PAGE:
The Making of the October Crisis

Canada’s Long Nightmare of Terrorism at the Hands of the FLQ

Reviewed by Peter Black

Posted January 22, 2019

“Just watch me.” Nearly fifty years after the fact, Prime Minister Pierre Trudeau’s defiant quip lives on. But what else remains in the Canadian consciousness about the 1970 October Crisis?

Canadians watched — in shock, awe, or disgust — as Trudeau invoked the War Measures Act, sending soldiers with “guns and helmets” into the streets of Montreal and Quebec City and authorizing police to round up people with connections, real or concocted, to the Front de Libération du Québec (FLQ) and its kidnapping of a diplomat and politician.

In the subsequent debate over the impact of the sweeping powers regarding civil liberties in Canada, the scope and deadly impact of the FLQ’s campaign of politically motivated violence — terrorism — has drifted into the mists of time.

With Quebec having recently elected a former separatist cabinet minister as premier, heading a party largely formed from disaffected sovereignists, a fresh look at the most startlingly dramatic period in the province’s political evolution is timely.

D’Arcy Jenish, a journalist and the author of several previous works of historical non-fiction, including three about hockey, has written a brisk, well-researched, and richly detailed account of the “two hundred bombings, dozens of bank robberies, six deaths, and two kidnappings” that jangled Quebec’s nerves from early 1963 until the fateful fall of 1970.

The book is a much-expanded version of a feature story Jenish wrote in 2010 for Legion magazine on the fortieth anniversary of the October Crisis. As with that article, the book has the benefit of an exceptional living witness to bring readers as close to the scene as you’d want to get: Montreal police officer Robert Côté, a key member and eventual leader of the force’s bomb squad, who personally defused dozens of FLQ bombs.

Much has been written about the FLQ’s terror spree, “a peacetime crisis unlike any that came before or since,” including memoirs from key players at the time and a surprising number of accounts by the terrorists themselves. Jenish adds a worthwhile, highly readable, comprehensive, and judiciously balanced account of the episode.

He situates the FLQ revolutionaries as very much creatures of the time, where movements around the world, most of them driven by communist ideology, were seeking to toss off the yoke of colonialism through violent tactics. In particular, the FLQ militants looked to the struggles for liberation happening in Cuba and Algeria.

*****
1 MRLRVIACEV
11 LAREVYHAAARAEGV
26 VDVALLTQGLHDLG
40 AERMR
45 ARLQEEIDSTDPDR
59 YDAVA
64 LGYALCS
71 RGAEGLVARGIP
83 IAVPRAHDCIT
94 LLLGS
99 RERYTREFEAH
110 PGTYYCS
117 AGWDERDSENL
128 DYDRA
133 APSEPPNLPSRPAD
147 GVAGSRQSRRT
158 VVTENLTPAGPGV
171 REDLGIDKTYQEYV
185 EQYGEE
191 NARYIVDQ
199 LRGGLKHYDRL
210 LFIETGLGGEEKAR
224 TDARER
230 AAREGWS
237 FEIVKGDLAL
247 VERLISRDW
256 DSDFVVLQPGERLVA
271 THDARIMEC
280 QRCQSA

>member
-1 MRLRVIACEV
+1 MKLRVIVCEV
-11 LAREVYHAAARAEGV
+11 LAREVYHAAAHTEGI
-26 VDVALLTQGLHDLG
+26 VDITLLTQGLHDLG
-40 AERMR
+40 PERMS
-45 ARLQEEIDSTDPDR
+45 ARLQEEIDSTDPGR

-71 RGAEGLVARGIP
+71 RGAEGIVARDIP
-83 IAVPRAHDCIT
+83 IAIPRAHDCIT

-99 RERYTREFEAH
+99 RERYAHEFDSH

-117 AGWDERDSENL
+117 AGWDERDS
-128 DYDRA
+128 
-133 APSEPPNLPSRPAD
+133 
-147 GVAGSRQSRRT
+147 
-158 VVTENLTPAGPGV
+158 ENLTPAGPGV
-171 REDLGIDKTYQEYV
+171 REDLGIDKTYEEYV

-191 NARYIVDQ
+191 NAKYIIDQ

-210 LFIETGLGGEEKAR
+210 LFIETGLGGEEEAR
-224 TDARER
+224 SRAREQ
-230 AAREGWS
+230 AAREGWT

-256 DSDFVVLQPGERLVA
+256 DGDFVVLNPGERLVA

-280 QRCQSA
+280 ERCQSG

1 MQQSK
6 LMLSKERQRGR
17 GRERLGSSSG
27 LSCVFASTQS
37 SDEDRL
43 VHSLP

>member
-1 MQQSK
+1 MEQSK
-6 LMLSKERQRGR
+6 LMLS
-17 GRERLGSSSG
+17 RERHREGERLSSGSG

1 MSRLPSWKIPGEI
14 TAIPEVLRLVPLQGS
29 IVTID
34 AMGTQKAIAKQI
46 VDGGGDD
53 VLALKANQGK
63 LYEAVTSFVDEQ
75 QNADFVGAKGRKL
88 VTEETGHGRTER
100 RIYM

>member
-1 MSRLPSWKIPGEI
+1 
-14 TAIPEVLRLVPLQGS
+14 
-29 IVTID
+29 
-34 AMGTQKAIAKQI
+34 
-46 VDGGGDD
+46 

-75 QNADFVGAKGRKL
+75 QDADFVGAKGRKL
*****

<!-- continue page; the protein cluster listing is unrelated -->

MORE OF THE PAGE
Writes Jenish: “The founders of the FLQ had come to see Quebec as not a province but a colony, and French-speaking Quebeckers as not a minority but a colonized people, and the English not as fellow citizens but occupiers.”

The FLQ’s tactics shifted from bombings to kidnappings in 1970. An initial target was an Israeli official, but that plot was foiled when police pulled over the plotters’ van with a faulty tail light. The U.S. consul in Montreal was also targeted, but that scheme, too, was uncovered. So it was finally British trade commissioner James Cross who was the prey when kidnappers rang at his Westmount door early in the morning of October 5, with a “birthday present” for the diplomat.

Members of another FLQ cell were in Texas raising money through fraud scams when they heard of the Cross kidnapping. They raced back to Quebec and made plans to kidnap their own target. They settled on Quebec Labour Minister Pierre Laporte, who had the fatal misfortune of living within a short drive of an FLQ hideaway. He was kidnapped on October 10 and then strangled to death with his own gold crucifix chain on October 17.

The death of Pierre Laporte and the Cross kidnapping — Cross was released after eight weeks in captivity — marked the end of the FLQ as a force for Quebec independence; but it was not the end of the separatist movement, with the Parti Québécois taking power through the ballot box six years later.

James Cross, as of this writing, is ninety-seven years old and living in England. According to Jenish, he “never forgot the ordeal he endured, nor did he forgive his abductors.”

For those who have forgotten much of the detail of the October Crisis and its roots, and for those for whom it’s undiscovered territory, Jenish has written a must-read guide.

Peter Black is a long-time Quebec City resident, former CBC Radio journalist, freelance writer for a variety of media, and regular columnist for the Quebec Chronicle-Telegraph, Sherbrooke Record, and Plattsburgh Press-Republican.

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This article originally appeared in the February-March 2019 issue of Canada’s History.

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